From the publisher: Only a few years before becoming a famous actress, fifteen-year-old Louise Brooks leaves Wichita to make it big in NY. Much to her annoyance, she is accompanied by a thirty-six-year-old chaperone who is neither mother nor friend. Cora Carlisle is a complicated but traditional woman with her own reasons for making the trip. She has no idea what she's in store for: Young Louise, already stunningly beautiful and sporting her famous black bob and bangs, is known for her lack of respect for convention. Ultimately, the five weeks they spend together will change their lives forever. For Cora, NY holds the promise of self-discovery, and even as she does her best to watch Louise in a strange and bustling city, she embarks on her own mission. While what she finds isn't what she anticipated, it liberates her in a way she could not have imagined. Over the course of the summer, Cora's eyes are opened to the promise of the twentieth century and a new understanding of the possibilities for being fully alive.A wonderful surprise! I think I expected this book to be about the famous Flapper, Louise Brooks. But this novel is much more complex than the publisher's blurb would lead us to believe. The parallel stories of Cora and Louise go only through the first part of the book. After that first five weeks together in New York, their paths split, and the story becomes Cora's. Her role as chaperone serves only to provide the beginnings of a transformation that will continue throughout her life. Louise continues to appear, but only in cameo roles.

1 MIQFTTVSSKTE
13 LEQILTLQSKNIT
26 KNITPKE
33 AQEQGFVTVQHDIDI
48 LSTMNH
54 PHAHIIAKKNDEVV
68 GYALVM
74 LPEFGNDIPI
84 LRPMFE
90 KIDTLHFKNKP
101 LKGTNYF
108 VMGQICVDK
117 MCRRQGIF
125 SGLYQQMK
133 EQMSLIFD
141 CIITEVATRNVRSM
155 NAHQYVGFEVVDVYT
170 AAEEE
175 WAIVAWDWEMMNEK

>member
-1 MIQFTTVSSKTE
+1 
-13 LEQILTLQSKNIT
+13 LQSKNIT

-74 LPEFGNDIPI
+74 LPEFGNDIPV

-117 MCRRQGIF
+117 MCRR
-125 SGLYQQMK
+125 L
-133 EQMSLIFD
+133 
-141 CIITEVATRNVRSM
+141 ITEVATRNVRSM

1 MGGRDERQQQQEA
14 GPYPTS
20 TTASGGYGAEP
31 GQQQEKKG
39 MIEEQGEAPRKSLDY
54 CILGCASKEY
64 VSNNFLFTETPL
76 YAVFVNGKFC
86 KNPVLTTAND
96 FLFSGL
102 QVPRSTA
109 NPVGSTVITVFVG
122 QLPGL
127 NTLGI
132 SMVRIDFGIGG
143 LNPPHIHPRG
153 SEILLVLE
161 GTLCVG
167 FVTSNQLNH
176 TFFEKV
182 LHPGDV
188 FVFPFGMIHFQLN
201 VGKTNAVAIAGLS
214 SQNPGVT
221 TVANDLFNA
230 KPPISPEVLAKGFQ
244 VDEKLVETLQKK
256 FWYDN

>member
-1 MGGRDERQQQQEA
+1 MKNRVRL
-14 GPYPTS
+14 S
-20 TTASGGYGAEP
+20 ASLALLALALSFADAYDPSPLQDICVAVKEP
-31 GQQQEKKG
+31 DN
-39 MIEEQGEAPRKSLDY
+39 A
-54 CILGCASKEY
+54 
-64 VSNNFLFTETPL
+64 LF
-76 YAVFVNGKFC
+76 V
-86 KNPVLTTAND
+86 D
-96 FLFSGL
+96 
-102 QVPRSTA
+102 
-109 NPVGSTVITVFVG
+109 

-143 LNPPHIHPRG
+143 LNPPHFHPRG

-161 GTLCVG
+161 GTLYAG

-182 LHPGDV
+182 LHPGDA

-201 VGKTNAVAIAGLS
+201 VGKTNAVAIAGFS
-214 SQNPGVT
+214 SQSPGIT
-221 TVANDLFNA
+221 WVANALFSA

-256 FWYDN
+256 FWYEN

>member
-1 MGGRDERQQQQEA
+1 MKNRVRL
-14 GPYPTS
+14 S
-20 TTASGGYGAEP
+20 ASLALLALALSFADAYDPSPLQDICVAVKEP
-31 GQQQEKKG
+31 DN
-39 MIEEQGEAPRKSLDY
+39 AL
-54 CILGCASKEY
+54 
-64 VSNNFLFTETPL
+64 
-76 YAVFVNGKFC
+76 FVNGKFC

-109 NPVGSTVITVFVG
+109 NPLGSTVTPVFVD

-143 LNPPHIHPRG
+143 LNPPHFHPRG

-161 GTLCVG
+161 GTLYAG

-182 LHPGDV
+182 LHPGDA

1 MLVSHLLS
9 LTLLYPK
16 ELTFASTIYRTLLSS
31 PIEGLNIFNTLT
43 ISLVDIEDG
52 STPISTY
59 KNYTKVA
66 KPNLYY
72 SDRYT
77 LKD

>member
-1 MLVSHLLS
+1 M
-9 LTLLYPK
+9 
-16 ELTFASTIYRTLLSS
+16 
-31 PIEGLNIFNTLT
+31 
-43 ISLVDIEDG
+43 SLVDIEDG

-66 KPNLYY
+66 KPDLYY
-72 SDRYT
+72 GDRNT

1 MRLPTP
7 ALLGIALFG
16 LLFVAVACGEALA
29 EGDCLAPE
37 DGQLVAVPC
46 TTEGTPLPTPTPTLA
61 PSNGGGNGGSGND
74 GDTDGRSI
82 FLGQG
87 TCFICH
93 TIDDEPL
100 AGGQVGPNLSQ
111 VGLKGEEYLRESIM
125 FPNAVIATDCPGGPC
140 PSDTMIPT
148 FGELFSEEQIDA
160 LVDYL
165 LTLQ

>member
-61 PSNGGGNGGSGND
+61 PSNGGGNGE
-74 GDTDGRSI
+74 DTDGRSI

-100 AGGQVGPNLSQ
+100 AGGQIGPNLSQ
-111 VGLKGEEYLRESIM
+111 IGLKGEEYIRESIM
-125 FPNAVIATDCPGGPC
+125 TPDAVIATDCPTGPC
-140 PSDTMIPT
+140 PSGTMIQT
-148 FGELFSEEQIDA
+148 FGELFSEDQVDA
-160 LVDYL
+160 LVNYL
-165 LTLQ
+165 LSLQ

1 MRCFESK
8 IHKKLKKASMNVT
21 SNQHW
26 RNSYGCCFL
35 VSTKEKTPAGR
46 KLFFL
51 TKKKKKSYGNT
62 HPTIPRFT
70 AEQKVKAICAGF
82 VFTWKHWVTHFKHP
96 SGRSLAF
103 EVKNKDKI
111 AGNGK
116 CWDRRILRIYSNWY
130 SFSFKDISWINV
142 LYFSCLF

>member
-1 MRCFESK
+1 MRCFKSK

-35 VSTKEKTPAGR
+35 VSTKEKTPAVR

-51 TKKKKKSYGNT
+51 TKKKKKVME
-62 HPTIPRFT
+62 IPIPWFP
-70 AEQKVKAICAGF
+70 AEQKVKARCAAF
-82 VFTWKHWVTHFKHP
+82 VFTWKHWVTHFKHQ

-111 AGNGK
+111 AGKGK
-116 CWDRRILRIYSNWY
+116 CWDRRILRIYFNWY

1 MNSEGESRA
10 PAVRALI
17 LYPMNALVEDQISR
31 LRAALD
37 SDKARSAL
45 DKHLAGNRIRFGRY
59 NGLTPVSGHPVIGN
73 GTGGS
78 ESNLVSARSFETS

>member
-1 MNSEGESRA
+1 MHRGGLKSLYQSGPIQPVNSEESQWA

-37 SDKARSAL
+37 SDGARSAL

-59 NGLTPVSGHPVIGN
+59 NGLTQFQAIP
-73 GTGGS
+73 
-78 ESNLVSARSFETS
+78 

After her return to Witchita, the life changing events Cora endures (often unexpected) and her ability to adopt to them is affirming, both for herself and her family. The variety of relationships, of changing social and cultural mores of the Roaring Twenties and pre-war era all serve as opportunities for growth, showing us a strong woman willing to take chances, often willing to defy society, while at the same time able to operate inside the structure of the accepted woman's role.
It's difficult to talk about everything that happens without spoiling an outstanding story. Moriarty gives us in excruciating detail the life of an upper-middle class woman of the era, as well as the changes bombarding her from the social, financial, medical, political, and religious circles in which she moved. It's a compelling story, and one that is sure to engage both women and men of all ages.
I listened to this one in audio, and while I normally enjoy this format, I did find the Kansas accent adapted by the narrator Elizabeth McGovern a bit off-putting. I don't think I realized that Kansans have that strong a a twang. Other than that small nit-pick however, it was an enjoyable story, a well-told narration, and a book that deserves a good look by many many readers.
Author: Laura Moriarty
Publisher-Format: Penguin Group Audio; 13 hours, 15 minutes
Narrator: Elizabeth McGovern
Year of publication: 2012
Subject: women's roles
Setting: Witchita Kansas, New York City
Genre: Historical fiction,
Source: public library download